owners and occupiers
owners and occupiers (owners and occupants)
Parties who own real property or occupy it in some legally permitted status,such as a tenant.There are a wide variety of responsibilities imposed on owners and occupants, such as compliance with the Americans with Disabilities Act. Other than such statutory requirements,the area of law concerned with duties of owners and occupiers is called premises liability.The most frequent application of the duties is in slip and fall cases.The duty of care owed to people coming on the property will usually depend on the status of those people as invitees, licensees, or trespassers. Some states merge invitees and licensees into something called entrants,who are lawfully on property,versus trespassers who should not be on the property. A few states impose the same standard of care as to all persons on real property, being a duty of reasonable care under the circumstances.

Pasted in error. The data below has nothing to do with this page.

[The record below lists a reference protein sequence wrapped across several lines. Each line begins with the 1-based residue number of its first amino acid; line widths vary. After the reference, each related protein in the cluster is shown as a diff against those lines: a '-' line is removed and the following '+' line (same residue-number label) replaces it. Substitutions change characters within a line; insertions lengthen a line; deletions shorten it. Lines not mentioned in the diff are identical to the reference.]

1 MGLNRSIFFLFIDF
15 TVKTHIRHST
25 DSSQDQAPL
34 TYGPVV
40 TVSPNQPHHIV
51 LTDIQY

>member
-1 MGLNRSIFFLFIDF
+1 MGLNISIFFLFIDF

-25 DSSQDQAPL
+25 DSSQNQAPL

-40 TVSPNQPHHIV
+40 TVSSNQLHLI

• An invitee is a person who enters upon property at the express or implied invitation of the owner in order to conduct some business with the owner or engage in some activity the owner conducts or permits to be conducted on the property. The owner and the occupier of property owe a duty to protect invitees against all known dangers and any dangers that should have been discoverable with reasonable care.
• Alicensee is a person who has permission to enter on property, but for the person's own purposes rather than that of the owner. Typically, social guests are classed as licensees. In most states, owners and occupiers owe a licensee the duty of reasonable or due care; in some states the only duty is to refrain from wanton, willful, or reckless conduct.
• Atrespasser is a person who does not have permission to enter on property. Owners and occupiers owe the duty to not set traps for trespassers and not to willfully or wantonly injure them.